Despenser Family Tree – Origins to Hugh the Elder and Children

At last, here it is – after a week or so of frustration, headaches and crossed eyes – the Despenser Family Tree – as complete as possible and as correct as possible (allowing for discrepancies in the records of course, and any silly mistakes of my own!).



Yes, it does look tiny, I admit. But if you double click on the image, it should bring a larger version up on your screen. It is still hard to read (sorry!) but it’s the best I can do with the limitations of Blogger. The original was an A3 size, so it was inevitable that quality was going to suffer a bit to get it on here. Still, hopefully – and maybe with the aid of a magnifying glass – you will be able to see it! Once I get the website up, I shall try and upload a more reader-friendly version.

The information comes from a number of sources – all of which I feel are reliable, given that the researchers I’ve used often go back to primary sources for their info. Much of the work on the earlier Despensers can be credited to a brilliant genealogy researcher named John P. Ravilous, but mention must also be made of other giants of genealogical research on the GEN-MEDIEVAL newsgroup including Douglas Richardson, Leo van de Pas, Brad Verity, Tim Powys-Lybbe, Cristopher Nash and D. Spencer-Hines (the list is too long to include everyone so apologies to any I’ve left out). Also, I’ve used Kathryn Warner’s tentative datings for the dates of birth of Hugh the elder’s children. I have great faith in these people’s research so any glaring errors on the chart are, most likely, mine and mine alone!

The chart itself, is, as far as I know the only one in this format tracing the Despenser genealogy. If anyone wants to use it, you’re welcome, but please ask first and credit me too (see copyright notice above). One more thing: I have stopped the lines of descent at Hugh the younger and have purposely not put his, or his siblings’ marriages and children in. This is because, for a start, I didn’t have room, and secondly, because I shall construct a new chart for those details!

There may be things on this chart that are different to stuff on other genealogy sites on the net. For example, many genealogies contain a Thurstan le Despenser – but I’ve not seen any evidence that connects such a person with a direct line of descent to Hugh the younger. On the other hand links can be made between the individuals shown on this chart from such documents as charters, close rolls etc. The problem, I think, is that the title of ‘Dispenser’ or ‘Dispensator’ as it was correctly called, was quite common (being an office similar to a steward), so quite a few individuals ended up with it as a name. Therefore, the trick is, to find the right Dispensator line, which is what Mr Ravilious seems to have done.

The other oddity that anyone with any knowledge of Despenser ancestry might note is that of the children of Hugh the Justiciar (died 1265). Most books and historians claim that his one son (Hugh the elder – father of Hugh the younger) and all three daughters were from one wife, Aline Basset. However, on closer examination it appears that certainly two, and maybe three of the girls were born before he married Aline in 1260 (it is hard to pin down their exact birth dates but they are certainly earlier than 1260). Also, he was in his late thirties when he married Aline – quite a late age for a first marriage. According to Susan Higginbotham in an article called ‘Hugh the Justiciar‘, “in 1238, the king had permitted him to marry as his friends thought best”. Therefore it seems very likely that Hugh had already been married and probably widowed before 1260; it would just be nice to have the actual primary documentary evidence to say so.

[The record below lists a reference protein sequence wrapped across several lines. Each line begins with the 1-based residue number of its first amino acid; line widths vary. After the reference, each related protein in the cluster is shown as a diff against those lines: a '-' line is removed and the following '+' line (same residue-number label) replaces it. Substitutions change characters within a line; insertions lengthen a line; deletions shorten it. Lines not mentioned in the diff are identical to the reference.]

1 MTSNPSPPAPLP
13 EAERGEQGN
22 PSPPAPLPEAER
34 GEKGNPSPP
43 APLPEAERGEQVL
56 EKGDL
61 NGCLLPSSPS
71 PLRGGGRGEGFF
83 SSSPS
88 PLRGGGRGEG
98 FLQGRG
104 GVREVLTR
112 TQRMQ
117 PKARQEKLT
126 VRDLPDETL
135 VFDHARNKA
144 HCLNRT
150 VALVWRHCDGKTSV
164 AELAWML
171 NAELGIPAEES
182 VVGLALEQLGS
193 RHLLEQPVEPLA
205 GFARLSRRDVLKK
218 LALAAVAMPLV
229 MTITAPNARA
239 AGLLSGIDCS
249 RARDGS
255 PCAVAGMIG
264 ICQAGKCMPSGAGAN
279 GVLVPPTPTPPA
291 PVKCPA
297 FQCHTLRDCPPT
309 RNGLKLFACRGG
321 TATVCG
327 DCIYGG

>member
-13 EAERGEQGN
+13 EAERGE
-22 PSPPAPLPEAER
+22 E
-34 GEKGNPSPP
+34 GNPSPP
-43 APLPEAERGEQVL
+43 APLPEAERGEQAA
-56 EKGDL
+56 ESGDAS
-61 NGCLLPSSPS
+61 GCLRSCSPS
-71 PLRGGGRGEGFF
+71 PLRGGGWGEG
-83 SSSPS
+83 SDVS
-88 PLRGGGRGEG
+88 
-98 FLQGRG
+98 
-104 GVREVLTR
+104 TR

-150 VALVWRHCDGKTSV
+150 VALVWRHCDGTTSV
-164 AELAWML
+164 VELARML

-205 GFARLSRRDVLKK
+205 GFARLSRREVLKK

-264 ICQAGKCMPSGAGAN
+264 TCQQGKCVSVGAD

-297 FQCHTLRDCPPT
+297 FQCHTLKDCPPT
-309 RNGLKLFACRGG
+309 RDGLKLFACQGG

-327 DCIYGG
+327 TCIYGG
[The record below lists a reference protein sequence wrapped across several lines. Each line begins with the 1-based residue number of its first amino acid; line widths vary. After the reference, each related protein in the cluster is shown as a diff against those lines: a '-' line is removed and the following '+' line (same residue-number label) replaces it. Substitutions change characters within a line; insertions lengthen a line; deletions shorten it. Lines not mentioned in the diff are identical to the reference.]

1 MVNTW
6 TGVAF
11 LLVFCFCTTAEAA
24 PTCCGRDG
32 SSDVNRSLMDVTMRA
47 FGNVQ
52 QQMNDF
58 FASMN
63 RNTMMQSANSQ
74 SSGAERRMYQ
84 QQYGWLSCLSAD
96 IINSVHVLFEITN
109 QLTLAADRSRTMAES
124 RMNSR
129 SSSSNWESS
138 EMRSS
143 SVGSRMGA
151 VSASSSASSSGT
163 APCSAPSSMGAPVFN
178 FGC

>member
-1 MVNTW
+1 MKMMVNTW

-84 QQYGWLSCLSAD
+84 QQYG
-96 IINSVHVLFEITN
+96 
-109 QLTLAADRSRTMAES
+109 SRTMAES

The interesting thing about this chart is that it clearly shows the familial relationships between the Despensers and other families – such as the Beauchamps of Warwick. Understanding these is important when it comes to the study of support for the Despensers and the crown (or not) throughout the period 1318-1326, as well as distributions of grants and favours during that time.

As always, new bits of information are always coming to the surface, so this chart may need updating from time to time Also if any human errors – (most probably mine!) are picked up then they will need correcting. If you have any new additions or corrections (that can be backed up by documentary evidence) then please, please, get in touch.

Sources: As above in the text.

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23 Responses to Despenser Family Tree – Origins to Hugh the Elder and Children

  1. It’s great to see a Despenser family tree online! And that’s a nice looking chart as well–I’ve been looking for software that would generate something like that, but haven’t found anything.

  2. Brian says:

    Very interesting, Lady D!

    By the way have you come across the theory that the Despensers were a cadet of the Dutton family? This seems to be based on the fact that the Despenser arms are virtually the Dutton ones with a bar of cadency – the black diagonal line.

    Another family with very similar arms is Norreys. In fact, when I visited Speke Hall I wondered why there were Despenser arms all over the place. The difference is quite subtle, though I can’t remember just what it is!

  3. Alianore says:

    Very nice, Lady D! And I hadn’t heard about the Despensers and the Duttons – very interesting.

  4. Lady D. says:

    Susan: Thanks. I didn’t use any particular software. To begin I used scraps of paper, then progressed to a big whiteboard. Thn on the computer I used a rather expensive DTP program called Adobe InDesign to set it all out. Then I had to export it in PDF before I could load it into something else to change it into a JPG for Blogger. Phew!